4) Burleigh offered a tepid defense in the New York Observer, mentioning her mother's incredulous reaction to the media meltdown, and exhorting women, "Sisters, wake up!!" to male sexuality.
5) Dowd attacked Burleigh AGAIN in her Times column, saying, "Get a life!!!"
Of course, Nina Burleigh's sexy Air Force One card game with the President is not news to ArtNet readers -- we broke the story, at length, six months ago.
Was there anything phonier than the MoMA garden smooch for the paparazzi betwixt artists Marisol and Yayoi Kusama?
Yep, the Kusama '60s bric-a-brac upstairs, bad copies of the Carnaby street paisley dot esthetic that were originally nothing more than props for Yayoi's '60s nude-ins.
You know you're in trouble when the far and away best piece in MoMA's show is a recreation of the gorgeous polka-dotted mirror piece which "Art Bor'em" appropriated for a spring cover last year.
Otherwise, Kusama, unlike Roy Lichtenstein, couldn't paint a decent dot on her ass.
And we also hear that a lot of "the late Kusamas" you might be seeing on posh gallery walls these days were allegedly fabricated without her awareness.
Summertime means poetry corner here at the Flush. Mindful of new publisher James Regier's and old editor Bruce Wolmer's efforts to resuscitate "Art & Auctionstein," we lovingly offer The Love Song of J. Wolfred Brufrock or It's Getting Wolmer, with apologies to T.S. Eliot.
We only had to change half the lines!
Let us go then, Reg and I
when the magazine is spread against my thigh
Like a patient etherized upon a table
let us go, through half-deserted suites,
The muttering retreat
from restless nights in top hotels
and four star restaurants
filled with art world swells --
Suites full of argument of insidious intent
to lead you to an overwhelming question:
"The magazine, where is it?"
Time to call my shrink
and pay a visit!
In the room, the Cogans come and go
talking of Michelangelo
There will be time, there will be time
to raise the money on the street,
Time to go to Davidge and entreat,
to cash in my shares in Christie's
(have to be discreet),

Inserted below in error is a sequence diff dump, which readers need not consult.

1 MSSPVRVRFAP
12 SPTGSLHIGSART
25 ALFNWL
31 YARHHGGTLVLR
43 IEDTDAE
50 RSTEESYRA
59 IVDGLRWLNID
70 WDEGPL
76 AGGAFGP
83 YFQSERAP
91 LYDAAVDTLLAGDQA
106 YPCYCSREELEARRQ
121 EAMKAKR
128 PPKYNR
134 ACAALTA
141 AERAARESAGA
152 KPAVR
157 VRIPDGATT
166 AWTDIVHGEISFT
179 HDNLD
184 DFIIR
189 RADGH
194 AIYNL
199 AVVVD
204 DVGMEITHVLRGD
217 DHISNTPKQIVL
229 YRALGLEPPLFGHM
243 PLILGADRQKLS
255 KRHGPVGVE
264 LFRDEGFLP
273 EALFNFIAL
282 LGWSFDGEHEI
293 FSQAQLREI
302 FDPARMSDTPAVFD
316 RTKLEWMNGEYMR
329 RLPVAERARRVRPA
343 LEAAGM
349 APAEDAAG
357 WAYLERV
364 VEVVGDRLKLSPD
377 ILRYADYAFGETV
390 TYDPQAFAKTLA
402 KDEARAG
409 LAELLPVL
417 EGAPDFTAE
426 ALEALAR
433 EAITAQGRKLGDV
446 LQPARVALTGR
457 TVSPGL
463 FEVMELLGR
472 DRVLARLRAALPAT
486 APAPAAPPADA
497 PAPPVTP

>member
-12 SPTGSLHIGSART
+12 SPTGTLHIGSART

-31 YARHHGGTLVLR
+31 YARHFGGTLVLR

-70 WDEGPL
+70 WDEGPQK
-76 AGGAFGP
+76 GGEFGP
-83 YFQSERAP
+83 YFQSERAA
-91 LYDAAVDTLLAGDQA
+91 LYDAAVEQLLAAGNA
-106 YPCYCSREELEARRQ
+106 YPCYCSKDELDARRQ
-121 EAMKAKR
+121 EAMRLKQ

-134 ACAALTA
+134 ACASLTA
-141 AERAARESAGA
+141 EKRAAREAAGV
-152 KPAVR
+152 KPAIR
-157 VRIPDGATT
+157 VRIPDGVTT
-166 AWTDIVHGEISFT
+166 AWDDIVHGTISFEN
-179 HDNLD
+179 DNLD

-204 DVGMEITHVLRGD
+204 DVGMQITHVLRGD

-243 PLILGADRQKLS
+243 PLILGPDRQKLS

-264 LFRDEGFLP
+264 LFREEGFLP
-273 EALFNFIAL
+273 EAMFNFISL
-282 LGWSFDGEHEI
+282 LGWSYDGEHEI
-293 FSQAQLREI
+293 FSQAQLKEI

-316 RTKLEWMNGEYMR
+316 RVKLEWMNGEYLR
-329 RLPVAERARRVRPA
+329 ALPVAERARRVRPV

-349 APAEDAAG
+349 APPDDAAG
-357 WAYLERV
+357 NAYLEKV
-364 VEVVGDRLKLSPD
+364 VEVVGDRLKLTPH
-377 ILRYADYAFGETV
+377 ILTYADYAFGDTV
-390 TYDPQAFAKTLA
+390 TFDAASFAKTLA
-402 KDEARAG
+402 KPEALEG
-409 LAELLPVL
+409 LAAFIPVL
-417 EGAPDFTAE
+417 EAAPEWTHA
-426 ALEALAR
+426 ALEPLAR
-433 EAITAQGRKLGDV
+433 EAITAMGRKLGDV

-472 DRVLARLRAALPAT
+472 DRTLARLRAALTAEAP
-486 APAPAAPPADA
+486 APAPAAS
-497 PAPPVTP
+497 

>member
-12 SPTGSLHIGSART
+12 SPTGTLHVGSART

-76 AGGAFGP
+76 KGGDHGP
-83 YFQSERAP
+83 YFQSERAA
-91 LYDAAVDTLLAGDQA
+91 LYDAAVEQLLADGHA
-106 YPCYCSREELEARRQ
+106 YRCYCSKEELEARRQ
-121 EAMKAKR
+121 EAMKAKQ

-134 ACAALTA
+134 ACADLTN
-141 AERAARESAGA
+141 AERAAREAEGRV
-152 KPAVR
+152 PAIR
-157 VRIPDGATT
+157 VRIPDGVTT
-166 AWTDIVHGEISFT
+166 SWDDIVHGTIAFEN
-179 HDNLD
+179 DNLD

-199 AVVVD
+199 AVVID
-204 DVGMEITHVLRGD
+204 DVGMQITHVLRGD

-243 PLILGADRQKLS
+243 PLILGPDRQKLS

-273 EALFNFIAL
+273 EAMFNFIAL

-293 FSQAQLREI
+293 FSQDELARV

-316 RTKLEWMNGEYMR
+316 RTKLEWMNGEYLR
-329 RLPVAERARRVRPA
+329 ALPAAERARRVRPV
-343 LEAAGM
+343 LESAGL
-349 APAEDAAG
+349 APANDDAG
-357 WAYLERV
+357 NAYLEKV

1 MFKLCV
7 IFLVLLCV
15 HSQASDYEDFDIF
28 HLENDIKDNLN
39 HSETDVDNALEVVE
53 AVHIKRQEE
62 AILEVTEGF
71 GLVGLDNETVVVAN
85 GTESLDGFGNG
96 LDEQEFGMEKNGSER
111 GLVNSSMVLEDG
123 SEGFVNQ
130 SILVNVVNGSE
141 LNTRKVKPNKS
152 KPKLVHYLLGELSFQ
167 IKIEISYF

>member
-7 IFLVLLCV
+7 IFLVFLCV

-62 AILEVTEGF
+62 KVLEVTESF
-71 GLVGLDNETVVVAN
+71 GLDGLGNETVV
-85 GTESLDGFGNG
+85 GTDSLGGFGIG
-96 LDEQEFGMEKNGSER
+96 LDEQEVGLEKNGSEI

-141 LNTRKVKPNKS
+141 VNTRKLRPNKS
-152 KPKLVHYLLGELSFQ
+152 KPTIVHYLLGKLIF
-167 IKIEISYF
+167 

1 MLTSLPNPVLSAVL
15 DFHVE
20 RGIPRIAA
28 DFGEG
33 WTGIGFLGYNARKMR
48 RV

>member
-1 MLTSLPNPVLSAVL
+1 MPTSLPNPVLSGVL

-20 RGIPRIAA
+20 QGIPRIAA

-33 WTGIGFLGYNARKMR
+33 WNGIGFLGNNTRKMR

Time for Reg and time for me
to overcome my hundred indecisions,
my incisions and revisions
before I turn to toast at tea.
Those goddamn Cogans come and go
talking of Michelangelo
And indeed there will be time
to wonder "Do I dare?"
to walk by Gil Perez,
ascend the stair
with a bald spot
in the middle of my hair.
They will say "His clothes are getting thin"
or, "Do you think he has the 'withal
to cash in?"
My morning coat, my collar
mounting firmly to the chin,
my necktie rich and modest,
but asserted by a simple pin.
(They will say, "Was his constant groveling such a sin?")
Diana Brooks (Courtesy of the BBC)
For I have known them all already
Al Taubman, Wilson, Burge and Brooks --
Old money, arbitrageurs, and crooks.
I have measured out my life
in catalogues and coffee table books.
I have known the hammering
of the auction room.
Peter Watson, I presume?
No, I am not Prince Reggie,
nor was meant to be,
am an attendant lord,
one that will do, to print a price,
start a scene or two,
advise the prince, dear Reg,
an easy tool,
deferential, glad to be of use,
politic, cautious and meticulous,
full of flowery sentences,
obtuse, ridiculous, a fool.
I grow bold...I grow bold...
Nah I'll just shut up
and eat my dinner roll.
Shall I pinch a fair behind?
Do I dare to squeeze that peach?
I'll don Patti Hambrecht's low-cut gown
and walk upon the beach.
I have seen the wealthy bidding,
leech to leech,
I do not think that they will
bid for me,
And if I don't watch out,
I'll fall into the sea!!
CHARLIE FINCH is the New York editor of Coagula Art Journaland has coauthored the forthcoming Most Art Sucks from Smart Art Press.